A station for the westward expansion of the Valley Line LRT at 124 Street has some concerned but others cautioning to remain engaged and find solutions.
When City Council approved the LRT Valley Line expansion westward, from 102 Street to Lewis Farms Transit station, many residents and business owners along the route in the core expressed concerns, mostly with the 124 Street station.
The layout seemed to cut into space for cyclists and people on their feet.
“It’ll be more convenient,” said Wesley Tang, a 21-year-old downtown resident, “but I want to make sure that it’s safe for pedestrians as well.”
The proposed location and design of the station also seemed to mark a date with a wrecking ball for 13 homes and more than 20 businesses, including Western Cycle and the United Way.
Some business owners were not impressed. “I feel a little bitter about the whole thing,” said Wade Church, manager of National Audio Video on 124 Street, in an interview with the Edmonton Journal.
But others in the business community say it’s best to remain calm as the LRT discussion continues.
Jeff McLaren, executive director of the 124 Street Business Association, said he recognizes the challenges with the proposed station but ultimately feels that it will be a net positive. He also suggests to wait until all decisions are finalized before reacting.
“We support (the Valley Line). We see it as a great benefit to the area. We’re hoping it will alleviate some of the reliance on a vehicle, as well as relieve some congestion and the parking issues in the area,” McLaren said. “My first meeting [with the city on the LRT expansion] goes back to 2010. We’ve voiced our concerns and they’ve come back with whether they can address them or not. There’s no sense in getting all up in arms over something until we know exactly what’s happening.”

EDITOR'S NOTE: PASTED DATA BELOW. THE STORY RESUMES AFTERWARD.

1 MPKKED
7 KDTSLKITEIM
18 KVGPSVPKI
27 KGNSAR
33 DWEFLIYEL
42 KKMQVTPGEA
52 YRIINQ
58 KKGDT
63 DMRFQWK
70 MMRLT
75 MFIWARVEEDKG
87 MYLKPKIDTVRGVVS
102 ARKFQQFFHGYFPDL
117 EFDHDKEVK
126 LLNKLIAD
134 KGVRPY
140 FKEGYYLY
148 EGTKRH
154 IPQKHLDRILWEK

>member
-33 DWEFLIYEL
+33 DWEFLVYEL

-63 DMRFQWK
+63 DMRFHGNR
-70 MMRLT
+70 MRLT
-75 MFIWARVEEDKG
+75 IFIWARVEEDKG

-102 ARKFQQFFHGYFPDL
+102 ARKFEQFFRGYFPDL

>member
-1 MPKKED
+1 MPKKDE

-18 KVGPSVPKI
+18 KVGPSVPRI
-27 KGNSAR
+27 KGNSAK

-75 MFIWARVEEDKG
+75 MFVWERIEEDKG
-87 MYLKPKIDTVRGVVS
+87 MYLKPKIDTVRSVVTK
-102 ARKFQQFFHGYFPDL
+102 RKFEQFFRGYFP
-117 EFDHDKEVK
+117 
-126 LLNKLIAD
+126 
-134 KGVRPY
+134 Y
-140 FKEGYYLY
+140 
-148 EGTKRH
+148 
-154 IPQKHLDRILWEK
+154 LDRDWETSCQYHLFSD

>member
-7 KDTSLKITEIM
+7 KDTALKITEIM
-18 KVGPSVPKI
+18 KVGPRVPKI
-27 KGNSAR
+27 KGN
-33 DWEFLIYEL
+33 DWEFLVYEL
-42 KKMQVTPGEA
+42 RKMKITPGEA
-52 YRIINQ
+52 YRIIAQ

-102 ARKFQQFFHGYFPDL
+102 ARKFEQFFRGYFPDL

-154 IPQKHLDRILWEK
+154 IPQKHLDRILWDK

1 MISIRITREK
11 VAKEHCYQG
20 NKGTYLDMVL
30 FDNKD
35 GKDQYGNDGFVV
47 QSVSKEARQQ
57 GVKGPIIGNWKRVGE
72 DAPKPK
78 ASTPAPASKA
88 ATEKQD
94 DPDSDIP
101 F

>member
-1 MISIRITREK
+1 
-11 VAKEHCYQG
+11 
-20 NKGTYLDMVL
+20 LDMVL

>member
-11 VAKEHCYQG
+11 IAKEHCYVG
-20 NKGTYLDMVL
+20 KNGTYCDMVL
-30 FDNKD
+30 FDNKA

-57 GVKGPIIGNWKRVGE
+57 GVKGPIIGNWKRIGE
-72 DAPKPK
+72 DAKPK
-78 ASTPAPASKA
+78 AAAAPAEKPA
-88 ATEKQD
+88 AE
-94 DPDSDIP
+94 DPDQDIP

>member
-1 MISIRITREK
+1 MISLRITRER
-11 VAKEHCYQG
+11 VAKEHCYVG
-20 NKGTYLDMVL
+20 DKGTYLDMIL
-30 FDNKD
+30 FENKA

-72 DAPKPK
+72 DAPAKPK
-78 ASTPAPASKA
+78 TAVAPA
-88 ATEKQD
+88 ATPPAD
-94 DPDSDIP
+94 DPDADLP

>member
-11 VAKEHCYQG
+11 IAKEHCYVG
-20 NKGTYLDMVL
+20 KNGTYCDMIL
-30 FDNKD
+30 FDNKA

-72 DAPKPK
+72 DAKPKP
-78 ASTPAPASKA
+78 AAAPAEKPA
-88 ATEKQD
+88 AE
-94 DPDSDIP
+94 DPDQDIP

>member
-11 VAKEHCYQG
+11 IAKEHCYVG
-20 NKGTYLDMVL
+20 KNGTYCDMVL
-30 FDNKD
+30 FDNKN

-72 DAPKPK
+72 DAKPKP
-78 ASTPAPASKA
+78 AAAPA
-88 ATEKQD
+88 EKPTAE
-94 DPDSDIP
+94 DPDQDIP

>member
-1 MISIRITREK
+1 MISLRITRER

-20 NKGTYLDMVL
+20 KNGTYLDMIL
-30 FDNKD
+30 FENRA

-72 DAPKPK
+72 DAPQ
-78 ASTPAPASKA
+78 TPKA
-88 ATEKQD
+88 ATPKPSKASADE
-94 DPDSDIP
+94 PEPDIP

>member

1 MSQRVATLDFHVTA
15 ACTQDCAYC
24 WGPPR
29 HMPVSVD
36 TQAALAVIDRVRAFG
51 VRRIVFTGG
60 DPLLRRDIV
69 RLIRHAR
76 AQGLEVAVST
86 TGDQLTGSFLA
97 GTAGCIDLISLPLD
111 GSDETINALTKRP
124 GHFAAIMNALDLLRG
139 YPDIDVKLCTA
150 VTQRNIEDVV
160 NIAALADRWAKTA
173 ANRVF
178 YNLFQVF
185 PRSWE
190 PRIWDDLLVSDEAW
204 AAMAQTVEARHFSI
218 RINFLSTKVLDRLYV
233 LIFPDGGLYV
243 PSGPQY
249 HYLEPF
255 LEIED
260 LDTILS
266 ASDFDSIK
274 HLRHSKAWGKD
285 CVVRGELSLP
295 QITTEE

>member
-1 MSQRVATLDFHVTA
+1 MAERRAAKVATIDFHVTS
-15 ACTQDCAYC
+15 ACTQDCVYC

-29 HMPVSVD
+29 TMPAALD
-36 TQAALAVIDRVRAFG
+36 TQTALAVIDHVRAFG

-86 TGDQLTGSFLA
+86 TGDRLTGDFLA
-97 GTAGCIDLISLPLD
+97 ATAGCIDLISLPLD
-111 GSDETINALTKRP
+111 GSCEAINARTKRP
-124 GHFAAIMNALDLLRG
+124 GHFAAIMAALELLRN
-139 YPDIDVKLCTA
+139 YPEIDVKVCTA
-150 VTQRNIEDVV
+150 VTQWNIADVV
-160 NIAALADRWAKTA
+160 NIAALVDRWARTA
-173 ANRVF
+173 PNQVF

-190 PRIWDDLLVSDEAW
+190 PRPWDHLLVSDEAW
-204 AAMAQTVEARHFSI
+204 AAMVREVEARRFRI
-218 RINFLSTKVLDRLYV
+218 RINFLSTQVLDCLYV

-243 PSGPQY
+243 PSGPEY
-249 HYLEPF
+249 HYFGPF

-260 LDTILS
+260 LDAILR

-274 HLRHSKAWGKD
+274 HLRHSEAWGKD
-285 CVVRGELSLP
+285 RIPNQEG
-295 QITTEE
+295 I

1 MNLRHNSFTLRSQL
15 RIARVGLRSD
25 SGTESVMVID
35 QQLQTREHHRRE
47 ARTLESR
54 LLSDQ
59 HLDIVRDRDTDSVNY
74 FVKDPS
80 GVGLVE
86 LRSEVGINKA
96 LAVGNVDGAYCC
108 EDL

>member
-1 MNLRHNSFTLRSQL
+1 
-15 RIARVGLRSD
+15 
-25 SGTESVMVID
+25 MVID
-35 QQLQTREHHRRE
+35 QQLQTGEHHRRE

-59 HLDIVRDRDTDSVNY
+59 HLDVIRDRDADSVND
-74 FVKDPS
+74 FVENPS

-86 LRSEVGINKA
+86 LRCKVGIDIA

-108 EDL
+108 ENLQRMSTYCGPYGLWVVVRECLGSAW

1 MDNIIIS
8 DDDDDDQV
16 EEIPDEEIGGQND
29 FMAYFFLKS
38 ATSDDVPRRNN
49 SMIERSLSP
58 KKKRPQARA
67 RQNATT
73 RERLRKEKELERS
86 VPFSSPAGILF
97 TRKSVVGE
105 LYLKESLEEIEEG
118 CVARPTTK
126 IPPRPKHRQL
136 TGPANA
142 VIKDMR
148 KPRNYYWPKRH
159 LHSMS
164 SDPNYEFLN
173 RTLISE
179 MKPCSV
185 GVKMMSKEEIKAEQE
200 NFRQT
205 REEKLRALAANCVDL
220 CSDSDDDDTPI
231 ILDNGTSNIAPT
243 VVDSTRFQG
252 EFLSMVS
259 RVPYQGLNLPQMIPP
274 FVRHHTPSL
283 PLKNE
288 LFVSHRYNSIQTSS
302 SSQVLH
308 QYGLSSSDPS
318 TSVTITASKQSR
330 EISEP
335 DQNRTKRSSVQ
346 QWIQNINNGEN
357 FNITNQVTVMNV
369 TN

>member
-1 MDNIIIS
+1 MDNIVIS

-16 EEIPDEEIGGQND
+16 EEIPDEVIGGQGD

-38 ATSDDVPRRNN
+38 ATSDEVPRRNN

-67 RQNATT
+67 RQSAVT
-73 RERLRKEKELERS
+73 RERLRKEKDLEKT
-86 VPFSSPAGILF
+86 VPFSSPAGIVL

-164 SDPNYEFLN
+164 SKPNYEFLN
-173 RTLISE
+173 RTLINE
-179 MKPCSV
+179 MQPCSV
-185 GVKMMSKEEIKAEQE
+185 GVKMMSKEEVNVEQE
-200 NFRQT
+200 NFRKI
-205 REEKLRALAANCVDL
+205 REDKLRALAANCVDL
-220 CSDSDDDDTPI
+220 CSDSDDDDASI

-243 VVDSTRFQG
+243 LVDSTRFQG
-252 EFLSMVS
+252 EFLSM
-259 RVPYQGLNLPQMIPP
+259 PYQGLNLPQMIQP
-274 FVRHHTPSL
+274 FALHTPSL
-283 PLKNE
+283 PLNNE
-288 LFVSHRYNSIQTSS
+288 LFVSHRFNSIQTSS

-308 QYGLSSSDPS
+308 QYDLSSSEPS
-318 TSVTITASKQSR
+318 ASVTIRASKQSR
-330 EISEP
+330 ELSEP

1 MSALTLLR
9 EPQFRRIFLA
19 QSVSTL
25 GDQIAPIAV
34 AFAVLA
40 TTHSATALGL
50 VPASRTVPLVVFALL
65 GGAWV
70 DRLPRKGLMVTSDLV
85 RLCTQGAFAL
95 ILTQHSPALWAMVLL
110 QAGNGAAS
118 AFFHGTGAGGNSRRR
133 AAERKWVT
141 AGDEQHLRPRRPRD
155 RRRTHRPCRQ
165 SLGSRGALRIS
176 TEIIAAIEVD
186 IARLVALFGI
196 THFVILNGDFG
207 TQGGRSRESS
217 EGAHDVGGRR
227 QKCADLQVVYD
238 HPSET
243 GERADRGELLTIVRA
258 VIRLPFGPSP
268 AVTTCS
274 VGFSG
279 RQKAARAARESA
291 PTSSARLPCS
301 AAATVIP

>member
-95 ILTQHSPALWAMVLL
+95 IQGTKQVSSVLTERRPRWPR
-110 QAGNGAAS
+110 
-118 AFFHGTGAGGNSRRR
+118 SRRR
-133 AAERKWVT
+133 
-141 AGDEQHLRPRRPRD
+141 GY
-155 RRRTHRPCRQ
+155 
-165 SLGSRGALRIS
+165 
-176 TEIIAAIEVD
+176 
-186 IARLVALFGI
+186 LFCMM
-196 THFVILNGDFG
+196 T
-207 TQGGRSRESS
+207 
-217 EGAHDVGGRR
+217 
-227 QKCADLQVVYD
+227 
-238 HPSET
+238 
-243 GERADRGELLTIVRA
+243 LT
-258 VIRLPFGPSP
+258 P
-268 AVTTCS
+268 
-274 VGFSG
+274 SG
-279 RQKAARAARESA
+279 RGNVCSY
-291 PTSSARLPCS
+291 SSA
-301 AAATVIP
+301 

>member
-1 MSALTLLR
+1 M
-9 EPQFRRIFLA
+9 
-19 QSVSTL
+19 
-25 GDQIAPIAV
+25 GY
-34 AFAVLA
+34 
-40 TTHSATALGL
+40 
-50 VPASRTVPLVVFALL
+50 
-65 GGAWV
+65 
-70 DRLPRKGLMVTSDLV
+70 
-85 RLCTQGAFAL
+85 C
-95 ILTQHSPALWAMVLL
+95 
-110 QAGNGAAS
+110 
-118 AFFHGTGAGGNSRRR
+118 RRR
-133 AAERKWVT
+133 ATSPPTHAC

Coun. Scott McKeen, who oversees Ward 6 with downtown and Oliver within it, said he has been a strong supporter of protecting as many businesses and homes as possible, especially Western Cycle.
“I’ve met with Mr. Pahall, the owner of Western Cycle, and we’ve talked about a couple of options, whether he could find a temporary space during construction, and then reopen in an altered building, or a rebuilt building,” McKeen said.
As for the concerns surrounding bicycle paths and pedestrian crossings, McKeen said council’s priority was to make transit more convenient, not more difficult.
“Ideally, we want people walking and biking and taking transit,” McKeen said. “That is a clear priority for this council. But when you’re putting an industrial scale project through a community, there will be impact, and you try to lessen it as much as you can.”
McKeen also recommended following McLaren’s wait and see approach, and encouraged the community to remain engaged as the development continues.
“We are building an LRT for the next 100 years,” he said. “But we are only able to look at it from this time period. When we see it going through these areas, we only see the negative impacts and we can’t see, as the decades unfold, the revitalization that by all accounts will occur.”
PHOTO BY IAN SCOTT